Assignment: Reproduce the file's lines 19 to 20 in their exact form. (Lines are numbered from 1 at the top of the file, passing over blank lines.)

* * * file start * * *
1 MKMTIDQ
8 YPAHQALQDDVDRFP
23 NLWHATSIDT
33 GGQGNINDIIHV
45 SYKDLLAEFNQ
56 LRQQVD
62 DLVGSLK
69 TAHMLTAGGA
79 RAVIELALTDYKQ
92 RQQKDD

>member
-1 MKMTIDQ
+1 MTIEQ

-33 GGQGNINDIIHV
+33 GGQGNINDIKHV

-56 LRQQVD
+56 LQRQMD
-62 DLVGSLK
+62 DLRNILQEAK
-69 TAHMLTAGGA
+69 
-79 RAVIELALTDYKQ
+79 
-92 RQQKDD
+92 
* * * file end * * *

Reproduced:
+62 DLRNILQEAK
-69 TAHMLTAGGA